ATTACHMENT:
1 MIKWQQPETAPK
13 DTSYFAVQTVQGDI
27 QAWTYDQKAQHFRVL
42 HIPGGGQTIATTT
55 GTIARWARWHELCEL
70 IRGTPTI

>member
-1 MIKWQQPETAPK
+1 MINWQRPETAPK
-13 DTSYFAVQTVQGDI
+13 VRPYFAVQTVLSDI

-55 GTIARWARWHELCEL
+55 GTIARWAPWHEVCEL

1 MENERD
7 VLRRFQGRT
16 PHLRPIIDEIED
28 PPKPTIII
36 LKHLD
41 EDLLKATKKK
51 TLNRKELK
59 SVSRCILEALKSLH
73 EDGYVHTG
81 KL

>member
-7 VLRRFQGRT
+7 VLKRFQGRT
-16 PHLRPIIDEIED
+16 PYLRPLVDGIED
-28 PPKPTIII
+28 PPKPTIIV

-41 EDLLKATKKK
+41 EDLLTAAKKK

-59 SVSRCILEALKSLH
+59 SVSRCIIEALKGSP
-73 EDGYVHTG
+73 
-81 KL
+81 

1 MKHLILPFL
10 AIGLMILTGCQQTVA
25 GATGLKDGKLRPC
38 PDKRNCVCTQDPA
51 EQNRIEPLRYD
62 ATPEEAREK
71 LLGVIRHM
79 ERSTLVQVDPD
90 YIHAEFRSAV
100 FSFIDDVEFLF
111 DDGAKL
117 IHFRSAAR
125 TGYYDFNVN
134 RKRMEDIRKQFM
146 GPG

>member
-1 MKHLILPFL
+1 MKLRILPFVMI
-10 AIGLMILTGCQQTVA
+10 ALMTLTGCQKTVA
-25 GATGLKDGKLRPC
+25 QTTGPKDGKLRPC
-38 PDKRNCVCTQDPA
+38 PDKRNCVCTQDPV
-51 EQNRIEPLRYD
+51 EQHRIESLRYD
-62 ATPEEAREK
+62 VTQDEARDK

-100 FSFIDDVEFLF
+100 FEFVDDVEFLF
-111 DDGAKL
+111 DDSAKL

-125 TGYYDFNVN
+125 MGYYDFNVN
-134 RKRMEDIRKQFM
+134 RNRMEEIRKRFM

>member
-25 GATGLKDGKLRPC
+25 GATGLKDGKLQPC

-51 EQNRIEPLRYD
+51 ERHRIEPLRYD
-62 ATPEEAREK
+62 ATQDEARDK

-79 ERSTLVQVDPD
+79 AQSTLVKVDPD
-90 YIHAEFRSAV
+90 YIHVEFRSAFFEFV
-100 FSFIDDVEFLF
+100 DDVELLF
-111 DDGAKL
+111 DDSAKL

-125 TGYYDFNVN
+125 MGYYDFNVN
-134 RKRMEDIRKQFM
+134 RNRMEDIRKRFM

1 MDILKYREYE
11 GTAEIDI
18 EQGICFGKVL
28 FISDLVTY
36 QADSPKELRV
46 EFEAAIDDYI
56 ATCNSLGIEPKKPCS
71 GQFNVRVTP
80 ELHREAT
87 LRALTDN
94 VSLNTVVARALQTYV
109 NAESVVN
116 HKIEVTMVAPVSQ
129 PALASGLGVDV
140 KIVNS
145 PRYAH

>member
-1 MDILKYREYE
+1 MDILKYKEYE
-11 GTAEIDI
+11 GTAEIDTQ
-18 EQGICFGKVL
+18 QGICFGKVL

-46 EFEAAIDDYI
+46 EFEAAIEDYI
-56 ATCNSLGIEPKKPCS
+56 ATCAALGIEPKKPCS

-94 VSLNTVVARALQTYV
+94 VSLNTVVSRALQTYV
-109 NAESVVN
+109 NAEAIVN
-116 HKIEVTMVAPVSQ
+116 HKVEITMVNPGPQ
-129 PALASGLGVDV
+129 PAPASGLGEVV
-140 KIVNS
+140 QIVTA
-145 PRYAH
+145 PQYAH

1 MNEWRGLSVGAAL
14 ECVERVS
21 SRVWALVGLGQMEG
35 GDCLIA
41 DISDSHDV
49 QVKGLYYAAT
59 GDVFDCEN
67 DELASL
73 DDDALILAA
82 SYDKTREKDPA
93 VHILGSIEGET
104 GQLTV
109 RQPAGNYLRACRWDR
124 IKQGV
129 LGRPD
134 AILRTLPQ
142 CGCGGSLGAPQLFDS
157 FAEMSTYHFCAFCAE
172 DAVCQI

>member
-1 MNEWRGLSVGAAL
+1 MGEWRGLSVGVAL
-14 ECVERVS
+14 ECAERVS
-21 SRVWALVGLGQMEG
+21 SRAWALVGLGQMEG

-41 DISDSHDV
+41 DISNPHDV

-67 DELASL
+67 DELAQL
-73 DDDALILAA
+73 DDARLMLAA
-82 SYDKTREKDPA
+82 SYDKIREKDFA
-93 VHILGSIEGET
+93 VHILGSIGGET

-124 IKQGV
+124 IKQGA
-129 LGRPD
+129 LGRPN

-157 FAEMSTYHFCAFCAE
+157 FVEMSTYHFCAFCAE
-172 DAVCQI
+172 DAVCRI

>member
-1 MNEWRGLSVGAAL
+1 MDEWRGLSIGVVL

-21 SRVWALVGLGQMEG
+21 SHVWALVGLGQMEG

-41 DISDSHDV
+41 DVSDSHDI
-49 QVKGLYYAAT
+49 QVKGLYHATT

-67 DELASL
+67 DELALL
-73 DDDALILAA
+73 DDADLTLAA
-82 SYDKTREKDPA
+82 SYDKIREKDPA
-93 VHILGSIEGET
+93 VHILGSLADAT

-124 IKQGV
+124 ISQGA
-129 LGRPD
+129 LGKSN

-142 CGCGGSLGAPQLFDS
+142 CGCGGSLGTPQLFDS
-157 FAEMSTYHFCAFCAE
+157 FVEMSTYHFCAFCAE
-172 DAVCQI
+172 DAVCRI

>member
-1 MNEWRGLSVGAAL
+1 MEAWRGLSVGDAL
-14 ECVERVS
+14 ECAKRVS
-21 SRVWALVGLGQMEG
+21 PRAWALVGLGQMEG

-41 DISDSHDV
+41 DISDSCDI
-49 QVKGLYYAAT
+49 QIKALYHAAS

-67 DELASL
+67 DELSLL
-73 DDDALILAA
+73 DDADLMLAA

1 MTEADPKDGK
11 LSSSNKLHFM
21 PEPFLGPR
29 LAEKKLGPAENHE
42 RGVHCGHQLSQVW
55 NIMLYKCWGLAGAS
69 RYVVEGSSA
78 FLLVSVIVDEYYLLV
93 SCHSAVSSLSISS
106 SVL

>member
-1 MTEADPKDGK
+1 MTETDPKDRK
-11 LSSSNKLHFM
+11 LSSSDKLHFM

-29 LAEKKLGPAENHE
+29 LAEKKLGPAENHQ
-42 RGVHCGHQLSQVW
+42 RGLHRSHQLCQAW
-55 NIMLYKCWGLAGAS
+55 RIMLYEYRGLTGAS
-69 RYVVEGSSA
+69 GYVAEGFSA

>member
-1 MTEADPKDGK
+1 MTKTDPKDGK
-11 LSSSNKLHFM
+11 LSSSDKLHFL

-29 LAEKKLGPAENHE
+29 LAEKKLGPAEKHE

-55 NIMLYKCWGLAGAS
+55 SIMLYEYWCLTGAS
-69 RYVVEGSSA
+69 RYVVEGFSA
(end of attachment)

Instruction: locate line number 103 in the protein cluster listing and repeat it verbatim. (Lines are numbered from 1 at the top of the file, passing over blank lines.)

87 LRALTDN